Manufacturing technologies

Manufacturing technology deals with the industrial production of consumer and capital goods. This involves planning, technical and business issues as well as management and quality assurance.

The field of study at a glance

This field brings together all degree programs that deal with materials in industrial production: This deals with the specific properties of materials, such as paper, wood, ceramics, glass, plastic or textiles, as well as their processing, preparation and assembly. This also includes the design of industrial products and environmental protection issues in industrial production.

Offered courses

• The “Printing and Media Technology”, “Paper Technology” and “Packaging Technology” degree programs are dedicated to reproduction and typesetting technology, printing plates and printing processes as well as the production and further processing of pulp and paper products and packaging materials (paper, cardboard, foil), including environmental aspects (Recycling).

Wood processing and processing into finished products such as furniture and its use, especially in the chemical wood industry, have given rise to study programs specializing in wood such as “Wood Technology”,Wood Technology and Wood Management” and “Wood Construction and Finishing”.

• Courses such as “Clothing Technology” and “Textile Technology” deal with the processing of natural fibers and the production of chemical fibers, their further processing into yarns and textiles, including dyeing and finishing, as well as the further processing of finished fabrics into home textiles, day and nightwear, and outerwear and technical textiles.

• Courses such as “Plastics Technology” and “Plastics and Elastomer Technology” deal with the production, processing and application of plastics (including the rubber raw material rubber) and the machines and equipment used.

• Courses such as “Manufacturing Technology” are about planning, implementing and monitoring the production of industrial products, taking into account modern quality assurance measures and business aspects.

Contents of the course

• Courses such as "Print and Media Technology" initially teach basic skills in mathematics, physics, information technology and business. Students also learn how to use publishing software. In addition, there are modules on media technologies, printing processes, machine elements, production planning and control, controlling, and materials. There are also modules on occupational safety, materials cycles, sustainability and foreign languages. In some cases, specialization is possible, e.g. digital publishing or media technology and economics. Accordingly, knowledge of media production or the technologies of prepress, printing and the Print processing as well as in the commercial and economic areas. In the master's program, the focus can be on an industry segment or area, such as print management or packaging technology.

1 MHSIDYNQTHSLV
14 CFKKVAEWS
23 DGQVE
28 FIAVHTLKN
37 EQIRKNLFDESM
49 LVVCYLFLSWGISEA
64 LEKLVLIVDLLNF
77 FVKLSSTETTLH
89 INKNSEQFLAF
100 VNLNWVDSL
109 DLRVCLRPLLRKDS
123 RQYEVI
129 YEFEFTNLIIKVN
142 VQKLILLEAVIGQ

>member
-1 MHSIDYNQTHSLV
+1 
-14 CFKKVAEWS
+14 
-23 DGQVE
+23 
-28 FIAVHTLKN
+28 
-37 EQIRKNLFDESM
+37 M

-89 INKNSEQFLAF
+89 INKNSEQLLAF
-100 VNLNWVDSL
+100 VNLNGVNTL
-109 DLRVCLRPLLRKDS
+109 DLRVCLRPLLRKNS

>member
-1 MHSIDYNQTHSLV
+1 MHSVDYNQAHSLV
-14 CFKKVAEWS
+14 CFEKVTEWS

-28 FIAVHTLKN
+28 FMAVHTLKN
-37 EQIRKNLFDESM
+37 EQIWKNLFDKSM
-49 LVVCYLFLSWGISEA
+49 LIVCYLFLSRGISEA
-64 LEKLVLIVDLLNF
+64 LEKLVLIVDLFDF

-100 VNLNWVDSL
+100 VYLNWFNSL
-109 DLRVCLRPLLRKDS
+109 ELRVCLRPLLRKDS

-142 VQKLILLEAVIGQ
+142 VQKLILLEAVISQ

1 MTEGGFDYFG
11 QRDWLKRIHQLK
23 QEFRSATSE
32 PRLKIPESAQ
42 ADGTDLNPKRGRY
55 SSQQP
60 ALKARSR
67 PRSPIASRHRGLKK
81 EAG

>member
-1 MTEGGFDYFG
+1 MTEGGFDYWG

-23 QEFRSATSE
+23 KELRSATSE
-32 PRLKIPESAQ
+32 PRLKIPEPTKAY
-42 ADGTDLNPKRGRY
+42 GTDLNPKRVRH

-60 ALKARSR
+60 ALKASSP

• Courses of study such as "Paper and Packaging Technology" or "Paper Technology" impart basic mathematical and scientific knowledge and in-depth engineering skills from the fields of mechanical engineering, process engineering, materials and plant technology for the paper and packaging industry. The range of courses on offer is manageable, and in some cases these skills are taught in bundled form in new courses such as "Sustainable Science and Technolog

• The range of modules in the "Wood Technology" degree program includes basic and advanced subjects in natural sciences and engineering as well as forestry and wood economics, such as process technologies in the wood and wood-based materials industry, construction and production technology, design and calculations in furniture and wood structures, CNC technology, quality management, ecological issues in wood processing and business administration. Depending on what the university offers, fields of study and majors such as plant automation, wood industrial production, furniture construction/design, forest utilization and technology, wood biology or business management allow for specialization.